property, and YOUR livelihood. The insurance company
doesn't give a good GD what YOU lose, as long as THEIR risk is
Will they pay off on a claim? If the company knows what it is that
they are insuring, and you have been up front with the agent and
had it written into the policy (policies), then yes, they will.
Including that fire-breather you keep shoving pots into.
Home, business, auto, pet medical, doesn't matter.
Apples and oranges people. Together they make great
sangria or fruit salad, but it's not the way to buy insurance.
One size does NOT fit all.
Key West, Florida, USA
North America, Terra
Latitude 81.8, Longitude 24.4
Elevation 3.1 feet (1m)
> If you are planning to move I'd suggest you call you insurance
> and confirm that you can get your insurance. I was told if it's a
> you don't sell anything then it's no problem getting insured. The
> said if you don't change anything neither will the insurance
> if you move you'll likely not get new insurance. What an ordeal!
> Sara O'Neill
> Geometrix Clay Designs
> Durham, North Carolina
> Minnetonka, Minnesota, U.S.A.
> web site: my.pclink.com/~melpots
> or try: http://www.pclink.com/melpots
> new/ http://www.rid-a-tick.com
> Send postings to firstname.lastname@example.org
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Steve Mills on sun 2 may 04
Judging from the messages I get (not just from reading Clayart),
Insurance Companies have long ago given up providing a service for their
clients and balancing the good risks against the bad, and are now purely
concerned with acquiring as much income as possible with as little risk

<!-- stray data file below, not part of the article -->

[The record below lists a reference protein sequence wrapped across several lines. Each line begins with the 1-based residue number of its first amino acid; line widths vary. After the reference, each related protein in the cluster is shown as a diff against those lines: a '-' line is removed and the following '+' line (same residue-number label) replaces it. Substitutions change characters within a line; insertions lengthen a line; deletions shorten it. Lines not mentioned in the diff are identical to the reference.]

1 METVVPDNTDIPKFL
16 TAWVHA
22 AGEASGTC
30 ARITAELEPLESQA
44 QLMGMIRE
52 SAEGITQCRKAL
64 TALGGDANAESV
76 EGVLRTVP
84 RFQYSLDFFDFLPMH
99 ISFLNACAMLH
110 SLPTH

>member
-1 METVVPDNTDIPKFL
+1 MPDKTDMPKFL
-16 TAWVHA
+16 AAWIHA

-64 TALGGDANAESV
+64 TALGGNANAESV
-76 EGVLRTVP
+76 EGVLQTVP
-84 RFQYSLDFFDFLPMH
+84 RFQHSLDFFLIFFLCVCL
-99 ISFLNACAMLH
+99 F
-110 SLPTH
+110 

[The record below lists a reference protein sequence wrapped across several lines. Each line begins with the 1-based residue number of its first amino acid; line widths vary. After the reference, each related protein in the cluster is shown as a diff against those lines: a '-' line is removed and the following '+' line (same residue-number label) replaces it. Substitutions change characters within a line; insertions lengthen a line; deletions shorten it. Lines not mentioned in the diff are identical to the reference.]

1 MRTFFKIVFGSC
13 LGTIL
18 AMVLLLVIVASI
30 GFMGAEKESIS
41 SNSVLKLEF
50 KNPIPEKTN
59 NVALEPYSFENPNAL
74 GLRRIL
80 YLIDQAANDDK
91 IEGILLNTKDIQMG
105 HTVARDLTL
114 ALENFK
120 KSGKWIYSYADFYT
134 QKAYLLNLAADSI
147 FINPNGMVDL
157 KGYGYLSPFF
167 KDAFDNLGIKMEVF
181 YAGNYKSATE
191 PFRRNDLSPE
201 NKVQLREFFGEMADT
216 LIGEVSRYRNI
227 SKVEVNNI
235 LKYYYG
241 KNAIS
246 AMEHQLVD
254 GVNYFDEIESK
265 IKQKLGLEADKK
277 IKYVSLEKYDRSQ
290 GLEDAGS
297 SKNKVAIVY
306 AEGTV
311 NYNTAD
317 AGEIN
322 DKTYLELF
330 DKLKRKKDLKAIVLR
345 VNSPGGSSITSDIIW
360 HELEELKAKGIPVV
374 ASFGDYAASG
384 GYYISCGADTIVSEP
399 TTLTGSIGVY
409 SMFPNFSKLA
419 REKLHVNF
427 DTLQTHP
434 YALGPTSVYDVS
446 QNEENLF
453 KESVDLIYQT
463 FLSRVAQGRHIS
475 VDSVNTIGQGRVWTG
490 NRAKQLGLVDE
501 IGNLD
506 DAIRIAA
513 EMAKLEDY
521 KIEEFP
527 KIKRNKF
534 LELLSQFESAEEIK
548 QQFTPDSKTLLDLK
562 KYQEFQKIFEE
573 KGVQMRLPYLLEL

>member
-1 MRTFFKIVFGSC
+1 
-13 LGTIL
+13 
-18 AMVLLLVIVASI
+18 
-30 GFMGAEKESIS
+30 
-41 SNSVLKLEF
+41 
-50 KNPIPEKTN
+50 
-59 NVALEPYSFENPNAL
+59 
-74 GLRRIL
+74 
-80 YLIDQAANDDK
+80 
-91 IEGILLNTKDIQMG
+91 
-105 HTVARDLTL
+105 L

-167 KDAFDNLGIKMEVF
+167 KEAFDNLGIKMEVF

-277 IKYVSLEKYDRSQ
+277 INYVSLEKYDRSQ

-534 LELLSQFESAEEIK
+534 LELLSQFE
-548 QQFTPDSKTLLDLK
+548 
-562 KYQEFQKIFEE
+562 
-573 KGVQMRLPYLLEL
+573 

of paying out as they can.
The house we live in (C.1934), we initially occupied as tenants, before
we had the chance to buy it. At the beginning of our tenancy there was a
problem associated with a large flowering Cherry Tree 8 feet from the
wall which was abstracting a lot of ground water and causing some
movement. As a condition of purchase the tree came down, and the house
was substantially under-pinned, work supervised by a Structural Engineer
and an Architect. As a result for the last 20 plus years nothing moved
and all was peaceful. Once the work was done, we got good insurance with
a small loading for the underpinning and that was that.
Subsequently the company that insured us was swallowed by another
(sounds familiar?). We continued to pay the premiums until this year
when it came to light on renewal that the new company was unaware of the
conditions of our policy which had satisfied the previous insurers. As
of that moment I had no structural insurance; they don't insure
underpinned buildings, period. Neither, it appears, does anyone else!
At the moment the only window of hope that I have is the possibility
that I might get something in the lines of an individual policy with
Lloyds underwriters, but first I have to have a full structural survey.
Not cheap. I'm not worried about that; in the (relatively) small
hurricane that created havoc across the south of England a few years
back there was a lot of damage all around us.......we didn't even lose a
As you can see my opinion of the insurance industry has hit an all time
In message , wayneinkeywest writes
>A thought here.
>Since I run my business out of my home
>(all those in similar circumstance raise your hands)
>I found similar difficulties in obtaining insurance.
>Being a "gubment contractor" also means higher
>liability limits, more risk of loss (who knows,
>I gave up years ago trying to figure THAT out).
>Point is, I could not get ONE policy to cover both
>apples AND oranges (home and business)